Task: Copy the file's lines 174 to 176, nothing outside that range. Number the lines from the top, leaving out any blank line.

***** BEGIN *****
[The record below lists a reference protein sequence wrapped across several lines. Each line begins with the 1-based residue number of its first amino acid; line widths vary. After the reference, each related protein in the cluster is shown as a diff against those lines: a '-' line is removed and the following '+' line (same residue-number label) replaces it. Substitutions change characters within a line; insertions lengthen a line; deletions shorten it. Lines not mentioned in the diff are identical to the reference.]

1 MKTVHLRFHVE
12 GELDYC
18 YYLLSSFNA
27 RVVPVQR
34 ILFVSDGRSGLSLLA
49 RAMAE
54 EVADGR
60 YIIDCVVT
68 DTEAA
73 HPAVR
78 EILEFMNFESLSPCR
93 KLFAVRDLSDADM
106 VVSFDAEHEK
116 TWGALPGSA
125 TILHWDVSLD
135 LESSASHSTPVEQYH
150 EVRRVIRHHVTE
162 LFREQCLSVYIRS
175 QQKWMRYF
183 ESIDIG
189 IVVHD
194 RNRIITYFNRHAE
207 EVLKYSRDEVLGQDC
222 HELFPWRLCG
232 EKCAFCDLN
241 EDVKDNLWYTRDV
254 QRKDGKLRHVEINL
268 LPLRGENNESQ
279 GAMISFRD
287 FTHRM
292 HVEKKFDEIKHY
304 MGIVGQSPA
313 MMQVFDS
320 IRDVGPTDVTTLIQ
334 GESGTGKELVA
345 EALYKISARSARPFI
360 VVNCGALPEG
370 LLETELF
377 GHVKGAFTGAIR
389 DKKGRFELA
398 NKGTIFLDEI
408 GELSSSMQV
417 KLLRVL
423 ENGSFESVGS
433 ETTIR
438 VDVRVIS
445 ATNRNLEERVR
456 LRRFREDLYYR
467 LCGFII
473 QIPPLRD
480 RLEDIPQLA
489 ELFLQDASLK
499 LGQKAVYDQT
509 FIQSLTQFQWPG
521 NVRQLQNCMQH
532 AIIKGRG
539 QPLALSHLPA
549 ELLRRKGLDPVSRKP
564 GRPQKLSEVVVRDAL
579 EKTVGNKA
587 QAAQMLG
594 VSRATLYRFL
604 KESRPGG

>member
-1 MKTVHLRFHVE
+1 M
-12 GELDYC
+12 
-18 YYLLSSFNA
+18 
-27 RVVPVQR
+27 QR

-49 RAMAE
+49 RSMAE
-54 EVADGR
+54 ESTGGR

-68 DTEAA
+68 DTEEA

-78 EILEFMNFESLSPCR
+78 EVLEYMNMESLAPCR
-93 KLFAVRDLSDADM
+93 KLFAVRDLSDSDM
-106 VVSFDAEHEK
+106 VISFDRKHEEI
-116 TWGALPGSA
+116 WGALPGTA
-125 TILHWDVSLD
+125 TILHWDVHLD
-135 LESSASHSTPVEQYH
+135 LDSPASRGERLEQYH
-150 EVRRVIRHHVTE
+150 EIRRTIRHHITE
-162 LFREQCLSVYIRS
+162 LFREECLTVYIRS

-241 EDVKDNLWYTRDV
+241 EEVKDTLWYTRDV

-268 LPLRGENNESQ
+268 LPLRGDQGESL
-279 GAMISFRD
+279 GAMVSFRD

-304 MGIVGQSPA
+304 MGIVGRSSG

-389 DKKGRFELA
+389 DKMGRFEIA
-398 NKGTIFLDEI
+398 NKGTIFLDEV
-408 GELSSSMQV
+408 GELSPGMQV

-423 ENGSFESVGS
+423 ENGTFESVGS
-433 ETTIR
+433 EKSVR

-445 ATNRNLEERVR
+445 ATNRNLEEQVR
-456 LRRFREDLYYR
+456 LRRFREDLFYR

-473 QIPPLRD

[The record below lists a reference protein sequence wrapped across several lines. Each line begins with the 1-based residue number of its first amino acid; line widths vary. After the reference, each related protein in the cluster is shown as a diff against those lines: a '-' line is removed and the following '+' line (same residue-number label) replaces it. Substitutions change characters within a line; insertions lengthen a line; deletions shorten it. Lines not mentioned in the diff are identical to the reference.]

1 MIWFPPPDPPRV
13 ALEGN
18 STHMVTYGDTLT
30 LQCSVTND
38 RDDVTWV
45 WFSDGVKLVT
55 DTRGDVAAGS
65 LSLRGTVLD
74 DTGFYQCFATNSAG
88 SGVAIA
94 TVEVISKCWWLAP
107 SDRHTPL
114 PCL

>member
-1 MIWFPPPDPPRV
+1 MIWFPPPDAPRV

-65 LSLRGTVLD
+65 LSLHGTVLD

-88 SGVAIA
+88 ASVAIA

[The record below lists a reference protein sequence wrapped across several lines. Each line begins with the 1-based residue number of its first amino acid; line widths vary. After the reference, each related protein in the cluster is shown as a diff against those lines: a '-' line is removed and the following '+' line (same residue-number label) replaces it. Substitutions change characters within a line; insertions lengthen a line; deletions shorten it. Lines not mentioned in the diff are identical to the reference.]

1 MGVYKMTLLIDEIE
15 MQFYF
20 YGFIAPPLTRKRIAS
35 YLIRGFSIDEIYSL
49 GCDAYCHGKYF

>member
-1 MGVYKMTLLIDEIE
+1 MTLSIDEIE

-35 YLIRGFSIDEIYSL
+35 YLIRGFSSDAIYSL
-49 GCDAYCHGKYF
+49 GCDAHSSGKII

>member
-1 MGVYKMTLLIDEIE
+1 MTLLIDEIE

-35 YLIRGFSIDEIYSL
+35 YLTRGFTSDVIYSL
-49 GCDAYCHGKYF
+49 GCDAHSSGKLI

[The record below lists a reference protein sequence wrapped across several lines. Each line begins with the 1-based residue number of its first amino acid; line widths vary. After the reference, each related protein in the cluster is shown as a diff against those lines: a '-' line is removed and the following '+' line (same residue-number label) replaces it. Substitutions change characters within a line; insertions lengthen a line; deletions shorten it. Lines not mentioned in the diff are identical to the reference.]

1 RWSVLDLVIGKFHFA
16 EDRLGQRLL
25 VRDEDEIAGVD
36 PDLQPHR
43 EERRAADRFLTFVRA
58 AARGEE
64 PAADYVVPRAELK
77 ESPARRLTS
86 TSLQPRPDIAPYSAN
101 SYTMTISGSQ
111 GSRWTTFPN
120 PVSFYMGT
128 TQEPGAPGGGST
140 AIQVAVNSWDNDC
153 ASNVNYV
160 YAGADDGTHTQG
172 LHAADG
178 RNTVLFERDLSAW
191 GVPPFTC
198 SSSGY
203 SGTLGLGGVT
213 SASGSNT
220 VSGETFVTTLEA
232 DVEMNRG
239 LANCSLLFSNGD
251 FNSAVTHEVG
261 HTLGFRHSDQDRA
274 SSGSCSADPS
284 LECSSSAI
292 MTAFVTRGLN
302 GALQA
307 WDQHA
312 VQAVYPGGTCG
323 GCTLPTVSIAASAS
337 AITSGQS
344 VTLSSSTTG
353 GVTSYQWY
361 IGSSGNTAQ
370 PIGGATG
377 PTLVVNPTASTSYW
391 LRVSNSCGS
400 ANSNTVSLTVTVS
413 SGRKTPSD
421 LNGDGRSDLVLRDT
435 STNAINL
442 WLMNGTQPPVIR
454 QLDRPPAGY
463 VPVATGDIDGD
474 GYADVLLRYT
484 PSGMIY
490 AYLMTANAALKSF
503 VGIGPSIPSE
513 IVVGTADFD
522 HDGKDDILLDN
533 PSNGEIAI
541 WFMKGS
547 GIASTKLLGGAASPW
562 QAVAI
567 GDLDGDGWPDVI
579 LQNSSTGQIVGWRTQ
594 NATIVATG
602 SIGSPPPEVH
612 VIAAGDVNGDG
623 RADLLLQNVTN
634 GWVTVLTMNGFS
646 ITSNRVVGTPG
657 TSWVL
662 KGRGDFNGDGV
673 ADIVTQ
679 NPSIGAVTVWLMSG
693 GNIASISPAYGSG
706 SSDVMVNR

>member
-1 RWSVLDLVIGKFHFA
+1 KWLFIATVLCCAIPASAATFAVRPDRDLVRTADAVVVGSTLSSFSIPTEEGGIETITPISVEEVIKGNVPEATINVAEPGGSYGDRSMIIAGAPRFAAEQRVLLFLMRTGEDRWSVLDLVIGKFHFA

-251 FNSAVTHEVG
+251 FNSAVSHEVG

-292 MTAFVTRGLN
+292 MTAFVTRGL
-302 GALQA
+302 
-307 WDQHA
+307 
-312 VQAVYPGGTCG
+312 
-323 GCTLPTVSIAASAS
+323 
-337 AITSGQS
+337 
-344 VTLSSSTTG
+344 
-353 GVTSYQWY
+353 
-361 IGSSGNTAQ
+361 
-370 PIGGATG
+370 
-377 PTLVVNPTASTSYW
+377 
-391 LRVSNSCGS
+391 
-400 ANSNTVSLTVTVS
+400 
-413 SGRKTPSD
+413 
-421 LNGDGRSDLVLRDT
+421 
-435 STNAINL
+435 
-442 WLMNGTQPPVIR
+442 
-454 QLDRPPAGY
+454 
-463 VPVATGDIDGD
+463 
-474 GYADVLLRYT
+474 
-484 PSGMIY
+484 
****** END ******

140 AIQVAVNSWDNDC
153 ASNVNYV
160 YAGADDGTHTQG